We make no pretension of being unbiased here at the CWR. We have our particular axes to grind and banners to wave. Evan, you’ll notice, often covers the place of Asians in culture- in no small part because Evan is a combo of a few Asian peoples himself, and more directly affected by that issue. I, alternatively, grew up in the Middle East, and after having spent pretty much the entirety of my life with Arabs and Muslims (not the same thing, shouldn’t have to explain that), I’m more sensitive to Middle Eastern issues- Islamophobia in particular.
I could spend all day railing on the treatment of the Middle East/Arabs/Occupied Palestine/Muslims/etc. The way Arabs/Muslims are singled out for scrutiny and criticism. Casting Indian actors to play Arabs, since Arabs don’t match their own stereotype. The lack of appreciation for the key role the Middle East played in preserving and advancing science and philosophy.
You get the idea.
So rather than trying to tackle a single issue that could be (should be, and has been) covered by an entire academic book, I’m going to hit up super-specific issue.
This, for the handful of you who might not know, is the head covering often worn by Muslim women. Often, but by no means universally. Although required by Iran and Saudi Arabia (and the Aceh territory of Indonesia), variations exist in both the prevalence of the hijab and how tightly (that is, how covering) it is worn.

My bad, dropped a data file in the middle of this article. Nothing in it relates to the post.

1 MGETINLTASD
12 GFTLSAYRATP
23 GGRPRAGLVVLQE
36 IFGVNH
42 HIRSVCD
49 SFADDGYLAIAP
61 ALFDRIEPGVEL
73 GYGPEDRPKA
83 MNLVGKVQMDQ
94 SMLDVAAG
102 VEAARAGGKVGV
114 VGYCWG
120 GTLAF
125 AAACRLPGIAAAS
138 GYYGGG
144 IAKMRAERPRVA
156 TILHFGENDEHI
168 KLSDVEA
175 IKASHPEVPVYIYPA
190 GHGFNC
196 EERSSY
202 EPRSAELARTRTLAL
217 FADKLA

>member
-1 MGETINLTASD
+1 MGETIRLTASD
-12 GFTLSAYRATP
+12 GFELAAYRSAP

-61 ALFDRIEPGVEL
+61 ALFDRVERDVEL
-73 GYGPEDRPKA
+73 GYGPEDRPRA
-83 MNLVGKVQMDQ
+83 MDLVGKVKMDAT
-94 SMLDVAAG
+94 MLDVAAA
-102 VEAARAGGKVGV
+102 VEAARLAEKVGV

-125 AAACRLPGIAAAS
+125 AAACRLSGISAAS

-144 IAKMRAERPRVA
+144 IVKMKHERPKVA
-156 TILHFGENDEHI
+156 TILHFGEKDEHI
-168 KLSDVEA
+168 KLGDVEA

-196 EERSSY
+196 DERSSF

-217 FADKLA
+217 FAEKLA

But people don’t seem to get that.
Now 2013 has seen women’s issued brought into the spotlight, largely as a result of tragedies, such as the Steubenville Rape Trial (and it’s ridiculous outcome) or Missouri Congressman Todd Akin’s idiotic comments on “Legitimate Rape.” This, combined with other factors, such as the increasingly popular “slut-walks” or the attention centered on Pakistani child-activist Malala Yousafzai have all helped push the subject of women- especially in regards to oppression- to the forefront.
And that’s great.
It’s a shame it had to be as a result of so much atrocity, but at least people are talking about it.
But of course, with any popular issue, there’s inevitably going to be people showing up late and trying to hop onto the bandwagon to demonstrate just how open minded or progressive or humane they are. For the most part, these people are obnoxious but otherwise benign, however, these attempts to demonstrate just how “forward thinking” they are are beginning to become harmful.
See, a few people- more than a few people- have decided that in order to be good feminists, they should attack that evil construct of patriarchal oppression, the hijab.
2004 saw the French enact a ban on the hijab. Others have stated that the hijab is an attack on female sexuality, a sign of ownership, misogyny, or at the very least, places the obligation of avoiding sleaze on women, rather than men.
But more than anything else, I hear the term “force”. “Women are ‘forced’ to cover up”. “Girls are ‘forced’ to wear the hijab”. “You would be executed in some countries for being dressed in ________. Or showing skin __________.”